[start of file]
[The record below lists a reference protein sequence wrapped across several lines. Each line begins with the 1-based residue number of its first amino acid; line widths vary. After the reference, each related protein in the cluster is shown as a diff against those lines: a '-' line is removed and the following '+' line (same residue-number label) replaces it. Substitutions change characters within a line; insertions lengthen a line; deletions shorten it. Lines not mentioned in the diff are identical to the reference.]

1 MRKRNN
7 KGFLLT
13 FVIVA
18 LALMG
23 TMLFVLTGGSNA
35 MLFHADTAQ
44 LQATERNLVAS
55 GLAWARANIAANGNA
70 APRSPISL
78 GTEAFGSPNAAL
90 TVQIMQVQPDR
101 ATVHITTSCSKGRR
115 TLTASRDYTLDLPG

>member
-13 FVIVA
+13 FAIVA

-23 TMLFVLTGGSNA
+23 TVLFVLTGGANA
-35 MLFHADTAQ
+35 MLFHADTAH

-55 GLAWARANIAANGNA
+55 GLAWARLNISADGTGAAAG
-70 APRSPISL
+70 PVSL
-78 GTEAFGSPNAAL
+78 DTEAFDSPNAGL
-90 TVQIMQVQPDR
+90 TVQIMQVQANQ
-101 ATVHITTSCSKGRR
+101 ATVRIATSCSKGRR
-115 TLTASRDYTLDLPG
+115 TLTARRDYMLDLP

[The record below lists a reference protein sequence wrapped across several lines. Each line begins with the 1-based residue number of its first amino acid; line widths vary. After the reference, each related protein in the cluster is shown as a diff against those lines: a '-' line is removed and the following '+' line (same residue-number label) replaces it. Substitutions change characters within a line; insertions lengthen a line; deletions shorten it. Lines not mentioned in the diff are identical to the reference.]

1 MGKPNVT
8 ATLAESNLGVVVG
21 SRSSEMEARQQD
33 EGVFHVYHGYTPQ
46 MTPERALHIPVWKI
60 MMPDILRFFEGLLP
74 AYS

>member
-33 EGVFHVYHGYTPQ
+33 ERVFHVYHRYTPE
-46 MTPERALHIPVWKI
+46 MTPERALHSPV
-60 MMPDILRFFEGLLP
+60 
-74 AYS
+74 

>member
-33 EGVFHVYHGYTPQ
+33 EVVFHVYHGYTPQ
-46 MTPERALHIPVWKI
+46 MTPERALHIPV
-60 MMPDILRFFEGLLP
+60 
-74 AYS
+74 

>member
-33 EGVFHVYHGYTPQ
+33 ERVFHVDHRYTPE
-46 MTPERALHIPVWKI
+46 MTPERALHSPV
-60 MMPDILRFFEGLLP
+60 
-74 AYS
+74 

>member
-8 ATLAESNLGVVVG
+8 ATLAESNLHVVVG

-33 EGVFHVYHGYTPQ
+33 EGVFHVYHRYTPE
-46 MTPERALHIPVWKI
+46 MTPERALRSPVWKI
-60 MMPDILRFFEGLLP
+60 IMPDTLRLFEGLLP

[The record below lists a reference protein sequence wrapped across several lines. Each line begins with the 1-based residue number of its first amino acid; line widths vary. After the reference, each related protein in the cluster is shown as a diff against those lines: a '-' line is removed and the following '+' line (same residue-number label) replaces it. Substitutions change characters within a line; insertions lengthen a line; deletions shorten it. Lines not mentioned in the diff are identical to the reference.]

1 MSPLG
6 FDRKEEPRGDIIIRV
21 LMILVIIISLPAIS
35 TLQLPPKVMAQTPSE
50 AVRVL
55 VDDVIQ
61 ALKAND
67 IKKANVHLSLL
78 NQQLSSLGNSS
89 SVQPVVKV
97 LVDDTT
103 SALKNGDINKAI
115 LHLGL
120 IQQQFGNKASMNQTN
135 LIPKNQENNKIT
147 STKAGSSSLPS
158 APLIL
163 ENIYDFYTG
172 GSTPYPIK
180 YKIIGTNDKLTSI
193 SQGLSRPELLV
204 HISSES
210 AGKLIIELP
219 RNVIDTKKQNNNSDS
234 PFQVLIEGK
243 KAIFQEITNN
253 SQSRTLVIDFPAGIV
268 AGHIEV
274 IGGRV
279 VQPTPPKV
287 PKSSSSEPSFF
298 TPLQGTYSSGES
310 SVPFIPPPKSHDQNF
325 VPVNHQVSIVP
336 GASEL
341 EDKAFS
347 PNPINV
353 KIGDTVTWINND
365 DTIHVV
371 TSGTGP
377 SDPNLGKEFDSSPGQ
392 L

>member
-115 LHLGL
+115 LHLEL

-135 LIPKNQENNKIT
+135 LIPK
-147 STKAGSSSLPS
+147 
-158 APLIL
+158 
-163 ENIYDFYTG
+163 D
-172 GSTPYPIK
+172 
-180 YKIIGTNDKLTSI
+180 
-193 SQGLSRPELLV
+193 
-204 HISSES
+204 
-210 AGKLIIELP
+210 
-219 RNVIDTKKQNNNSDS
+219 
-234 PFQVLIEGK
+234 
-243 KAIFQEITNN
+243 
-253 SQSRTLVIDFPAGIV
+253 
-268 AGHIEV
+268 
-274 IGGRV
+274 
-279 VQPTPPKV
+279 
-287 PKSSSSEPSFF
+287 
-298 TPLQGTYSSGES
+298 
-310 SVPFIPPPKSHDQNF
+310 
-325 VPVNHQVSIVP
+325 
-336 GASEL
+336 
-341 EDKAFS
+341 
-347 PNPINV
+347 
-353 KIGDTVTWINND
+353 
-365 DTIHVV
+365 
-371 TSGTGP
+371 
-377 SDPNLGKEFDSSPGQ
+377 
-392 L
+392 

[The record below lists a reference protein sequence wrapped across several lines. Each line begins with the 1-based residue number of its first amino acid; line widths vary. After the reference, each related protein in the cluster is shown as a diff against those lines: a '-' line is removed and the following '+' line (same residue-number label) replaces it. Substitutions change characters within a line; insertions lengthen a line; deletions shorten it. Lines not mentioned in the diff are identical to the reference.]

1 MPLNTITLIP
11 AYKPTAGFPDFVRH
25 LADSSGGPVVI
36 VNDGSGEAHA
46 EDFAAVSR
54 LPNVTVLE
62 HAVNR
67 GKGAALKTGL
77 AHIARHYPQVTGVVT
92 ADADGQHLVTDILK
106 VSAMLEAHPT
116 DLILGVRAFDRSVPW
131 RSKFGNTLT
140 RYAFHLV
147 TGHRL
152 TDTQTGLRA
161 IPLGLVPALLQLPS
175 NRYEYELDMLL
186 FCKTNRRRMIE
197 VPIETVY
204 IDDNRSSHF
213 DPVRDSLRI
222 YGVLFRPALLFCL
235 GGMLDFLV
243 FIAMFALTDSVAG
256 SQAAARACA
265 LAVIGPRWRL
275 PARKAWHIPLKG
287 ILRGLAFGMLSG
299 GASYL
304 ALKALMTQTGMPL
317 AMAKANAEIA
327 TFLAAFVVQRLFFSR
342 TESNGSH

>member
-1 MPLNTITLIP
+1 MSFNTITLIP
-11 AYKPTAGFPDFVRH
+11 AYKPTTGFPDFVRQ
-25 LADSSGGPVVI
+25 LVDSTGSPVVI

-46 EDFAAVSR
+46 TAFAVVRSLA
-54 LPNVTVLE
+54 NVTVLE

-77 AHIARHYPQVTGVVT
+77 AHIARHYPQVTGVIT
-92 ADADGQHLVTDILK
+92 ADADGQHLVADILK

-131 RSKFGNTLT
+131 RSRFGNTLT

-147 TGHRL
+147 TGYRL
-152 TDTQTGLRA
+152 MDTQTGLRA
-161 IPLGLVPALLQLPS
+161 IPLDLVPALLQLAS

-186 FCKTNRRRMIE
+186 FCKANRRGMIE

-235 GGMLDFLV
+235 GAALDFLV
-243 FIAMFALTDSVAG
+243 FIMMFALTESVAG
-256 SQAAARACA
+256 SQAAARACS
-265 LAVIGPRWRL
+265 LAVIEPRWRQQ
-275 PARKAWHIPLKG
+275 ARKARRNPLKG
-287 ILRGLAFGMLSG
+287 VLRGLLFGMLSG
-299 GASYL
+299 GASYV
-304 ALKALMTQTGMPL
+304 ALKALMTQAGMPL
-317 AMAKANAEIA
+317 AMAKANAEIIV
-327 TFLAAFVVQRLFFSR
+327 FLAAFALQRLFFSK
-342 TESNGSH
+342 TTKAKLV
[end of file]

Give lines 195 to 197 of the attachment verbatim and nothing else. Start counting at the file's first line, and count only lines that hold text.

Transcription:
147 TGHRL
152 TDTQTGLRA
161 IPLGLVPALLQLPS